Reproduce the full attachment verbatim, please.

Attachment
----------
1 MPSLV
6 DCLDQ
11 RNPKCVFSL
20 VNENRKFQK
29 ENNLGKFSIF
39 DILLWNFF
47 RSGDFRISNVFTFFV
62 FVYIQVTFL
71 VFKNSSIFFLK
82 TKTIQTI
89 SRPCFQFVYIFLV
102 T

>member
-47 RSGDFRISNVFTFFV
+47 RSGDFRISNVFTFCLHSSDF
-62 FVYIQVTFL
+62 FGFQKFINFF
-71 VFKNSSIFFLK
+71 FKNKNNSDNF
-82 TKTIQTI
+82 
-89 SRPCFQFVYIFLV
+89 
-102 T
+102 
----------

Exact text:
1 MPSLV
6 DCLDQ
11 RNPKCVFSL
20 VNENRKFQK
29 ENNLGKFSIF
39 DILLWNFF
47 RSGDFRISNVFTFFV
62 FVYIQVTFL
71 VFKNSSIFFLK
82 TKTIQTI
89 SRPCFQFVYIFLV
102 T

>member
-47 RSGDFRISNVFTFFV
+47 RSGDFRISNVFTFCLHSSDF
-62 FVYIQVTFL
+62 FGFQKFINFF
-71 VFKNSSIFFLK
+71 FKNKNNSDNF
-82 TKTIQTI
+82 
-89 SRPCFQFVYIFLV
+89 
-102 T
+102 